Tuesday, July 17, 2018
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Tiered health plans are here to stay
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The Mayo Clinic in Rochester, along with other health care providers around the state, is bracing for the introduction of tiered health care benefits by the state's largest insurers. (MPR file photo)
Blue Cross Blue Shield is backing off some parts of its tiered health plan, but health experts say that doesn't mean the concept is going away. Tiering is the practice of placing hospitals, clinics and doctors into categories based on the quality and cost. The practice has arrived in Minnesota and, it appears, is here to stay.

St. Paul, Minn. — Minnesota's three biggest health plans now offer or will soon offer a tiered benefit option. The insurers are HealthPartners, Medica and Blue Cross Blue Shield.

Last week Blue Cross made some adjustments to its plan, and announced that it's delaying a proposal that would put doctors into tiers after the state's largest physician group complained about it.

Like the other health plans, Blue Cross will move ahead with a new classification system that will place hospitals in tiers.

It's the start of something that I think could be very, very productive. You've got to give them credit for trying to get a hold of those costs.
- U of M professor John Kralewski

Under the Blue Cross plan, the tier 1 category is for hospitals that meet the highest measures of quality and efficiency. Hospitals that don't meet those measures will be placed in tier 2, and patients will have to pay more to go to those tier 2 facilities.

Blue Cross says most of its tier 2 hospitals meet high quality measures, but they have lower efficiency scores because they charge more for their services. In some cases, a lot more. Senior Vice President Michael Morrow points to the differences in cesarean birth costs, as an example.

"In the Twin Cities you can have the range of cost go from $9,000 to $14,000 per case," says Morrow. "That's for a pretty standard routine service that happens very often, and not a lot of variation in the technology with which the service is provided."

Hospitals might charge more for a cesarean for a number of reasons. But the most common reason is due to the makeup of their patient population.

If a hospital has mostly elderly patients on Medicare and Medicaid, then it probably is not getting fully paid for its services because the government limits its reimbursements. So the hospital has to make up the difference by charging more for other procedures.

But that practice passes on the costs to health plans, which in turn pass them on to employers who provide insurance for their employees.

Morrow says most employers have finally reached a breaking point where they can no longer keep up with the escalating cost of health care. So Blue Cross Blue Shield created its tiered hospital option to save them money. But he says employees will also save money.

"Frankly, employers are asking them to bear more of the cost. And we need to give them tools so they can be good consumers of health care," says Morrow.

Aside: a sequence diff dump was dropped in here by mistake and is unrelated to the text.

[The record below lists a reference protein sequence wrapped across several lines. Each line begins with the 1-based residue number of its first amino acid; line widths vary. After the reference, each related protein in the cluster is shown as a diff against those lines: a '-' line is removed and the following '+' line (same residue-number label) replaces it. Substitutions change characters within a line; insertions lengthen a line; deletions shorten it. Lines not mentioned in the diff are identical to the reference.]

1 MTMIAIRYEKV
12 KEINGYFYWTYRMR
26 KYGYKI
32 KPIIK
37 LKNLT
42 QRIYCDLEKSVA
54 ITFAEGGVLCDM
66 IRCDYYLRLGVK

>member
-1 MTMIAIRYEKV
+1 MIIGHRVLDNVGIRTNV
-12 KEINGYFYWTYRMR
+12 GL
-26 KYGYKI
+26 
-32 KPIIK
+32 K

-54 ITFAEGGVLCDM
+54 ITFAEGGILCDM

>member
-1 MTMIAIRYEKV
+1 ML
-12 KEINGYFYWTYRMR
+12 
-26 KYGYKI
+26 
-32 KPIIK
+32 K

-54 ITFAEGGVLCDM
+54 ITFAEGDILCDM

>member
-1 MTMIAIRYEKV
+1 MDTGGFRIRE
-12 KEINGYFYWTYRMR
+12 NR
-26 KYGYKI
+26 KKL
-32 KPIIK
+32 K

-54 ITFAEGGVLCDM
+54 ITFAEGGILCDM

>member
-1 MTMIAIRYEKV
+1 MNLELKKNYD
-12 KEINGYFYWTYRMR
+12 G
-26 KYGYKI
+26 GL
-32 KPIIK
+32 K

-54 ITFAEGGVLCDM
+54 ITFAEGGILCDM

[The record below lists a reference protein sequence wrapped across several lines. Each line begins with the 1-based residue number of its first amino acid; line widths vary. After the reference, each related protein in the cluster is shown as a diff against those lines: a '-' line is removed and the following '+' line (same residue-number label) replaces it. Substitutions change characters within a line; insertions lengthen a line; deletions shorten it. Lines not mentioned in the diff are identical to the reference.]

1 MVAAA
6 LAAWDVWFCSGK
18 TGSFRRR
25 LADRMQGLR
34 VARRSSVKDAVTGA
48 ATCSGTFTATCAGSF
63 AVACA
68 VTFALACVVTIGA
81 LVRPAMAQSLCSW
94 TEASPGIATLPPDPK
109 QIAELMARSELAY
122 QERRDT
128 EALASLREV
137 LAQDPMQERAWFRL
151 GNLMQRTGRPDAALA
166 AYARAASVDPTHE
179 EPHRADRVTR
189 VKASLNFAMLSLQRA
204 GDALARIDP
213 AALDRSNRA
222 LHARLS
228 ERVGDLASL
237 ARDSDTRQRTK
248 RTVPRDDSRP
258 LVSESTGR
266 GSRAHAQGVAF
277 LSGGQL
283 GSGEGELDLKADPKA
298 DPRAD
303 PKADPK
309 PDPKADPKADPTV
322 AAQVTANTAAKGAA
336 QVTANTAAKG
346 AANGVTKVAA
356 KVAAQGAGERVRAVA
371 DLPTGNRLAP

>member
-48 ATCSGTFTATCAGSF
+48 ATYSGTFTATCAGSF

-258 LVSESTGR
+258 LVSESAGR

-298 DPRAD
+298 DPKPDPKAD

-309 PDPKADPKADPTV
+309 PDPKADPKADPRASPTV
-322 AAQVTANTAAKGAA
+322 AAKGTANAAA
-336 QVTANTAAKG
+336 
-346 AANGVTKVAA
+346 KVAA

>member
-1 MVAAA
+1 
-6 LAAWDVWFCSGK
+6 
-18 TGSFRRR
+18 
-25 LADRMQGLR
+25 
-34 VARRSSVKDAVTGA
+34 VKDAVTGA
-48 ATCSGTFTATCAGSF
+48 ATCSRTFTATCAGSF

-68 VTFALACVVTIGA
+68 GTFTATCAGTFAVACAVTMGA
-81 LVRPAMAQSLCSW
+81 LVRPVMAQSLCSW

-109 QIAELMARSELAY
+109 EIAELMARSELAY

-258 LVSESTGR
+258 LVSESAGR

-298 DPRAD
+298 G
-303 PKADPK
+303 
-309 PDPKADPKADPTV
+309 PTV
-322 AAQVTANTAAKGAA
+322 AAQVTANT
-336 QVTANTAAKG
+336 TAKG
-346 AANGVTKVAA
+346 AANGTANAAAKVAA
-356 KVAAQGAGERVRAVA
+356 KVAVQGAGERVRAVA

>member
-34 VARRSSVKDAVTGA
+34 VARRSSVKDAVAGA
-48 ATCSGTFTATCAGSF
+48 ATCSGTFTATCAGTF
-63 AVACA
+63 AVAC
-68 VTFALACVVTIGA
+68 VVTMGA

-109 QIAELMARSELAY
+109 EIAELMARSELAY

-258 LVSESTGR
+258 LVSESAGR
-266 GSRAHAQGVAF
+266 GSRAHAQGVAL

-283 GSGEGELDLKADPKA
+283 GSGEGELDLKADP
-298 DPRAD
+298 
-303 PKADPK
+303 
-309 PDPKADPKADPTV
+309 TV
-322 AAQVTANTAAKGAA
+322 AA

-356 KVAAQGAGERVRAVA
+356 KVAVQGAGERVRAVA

Each of the three health plans has a slightly different approach to tiering, but the basic idea is the same. Medica Vice President Ann Robinow says a more open, transparent health care system will spur competition among hospitals.

"You're proving value if you have a higher price point than your competition," says Robinow. "You have to prove your value to the patient, one patient at a time."

It's a valid idea, according to John Kralewski, a professor in University of Minnesota's School of Public Health. He says as of today there's virtually no competition among hospitals.

"I think it's a start. It's the start of something that I think could be very, very productive," says Kralewski. "You've got to give them credit for trying to get a hold of those costs and do something about it, and to get a hold of those quality issues."

The Minnesota Hospital Association is going along with the tiering plan. But President Bruce Rueben says at this point, the system isn't really set up to help consumers make the best decisions about hospitals.

"I really don't think that we have information right now that's readily available to patients, that could be used to really make an educated decision about which hospital seems to do a better job on a particular problem," says Rueben. "We're just not there yet."

Despite his concerns, Rueben says most hospitals think tiering is good -- if it gets consumers more engaged in the health care debate.

"As we move towards a system where people believe now, for the first time they're really going to be paying more out of pocket and they need to be concerned about what these costs are, people want to understand these things," says Rueben. "We may have a chance now finally to get at what really are the flaws in our financing of health care in this country."

Medica will start its tiered benefit in July, and Blue Cross Blue Shield will offer its plan beginning next January. HealthPartners has had a tiered product for a couple of years.

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